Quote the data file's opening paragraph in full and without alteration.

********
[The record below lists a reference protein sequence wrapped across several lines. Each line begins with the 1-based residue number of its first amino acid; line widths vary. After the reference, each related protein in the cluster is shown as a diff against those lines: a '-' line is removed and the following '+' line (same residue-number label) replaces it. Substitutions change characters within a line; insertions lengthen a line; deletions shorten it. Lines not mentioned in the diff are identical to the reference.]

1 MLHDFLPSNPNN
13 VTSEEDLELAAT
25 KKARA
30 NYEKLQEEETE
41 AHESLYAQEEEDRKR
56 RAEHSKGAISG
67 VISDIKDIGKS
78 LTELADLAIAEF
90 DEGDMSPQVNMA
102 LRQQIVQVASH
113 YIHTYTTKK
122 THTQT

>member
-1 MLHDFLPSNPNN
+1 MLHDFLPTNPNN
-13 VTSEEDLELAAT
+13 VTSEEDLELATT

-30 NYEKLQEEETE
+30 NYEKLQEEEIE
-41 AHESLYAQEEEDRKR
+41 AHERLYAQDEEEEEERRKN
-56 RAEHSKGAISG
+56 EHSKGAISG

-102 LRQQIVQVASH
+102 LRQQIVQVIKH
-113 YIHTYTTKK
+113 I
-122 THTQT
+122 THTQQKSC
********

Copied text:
[The record below lists a reference protein sequence wrapped across several lines. Each line begins with the 1-based residue number of its first amino acid; line widths vary. After the reference, each related protein in the cluster is shown as a diff against those lines: a '-' line is removed and the following '+' line (same residue-number label) replaces it. Substitutions change characters within a line; insertions lengthen a line; deletions shorten it. Lines not mentioned in the diff are identical to the reference.]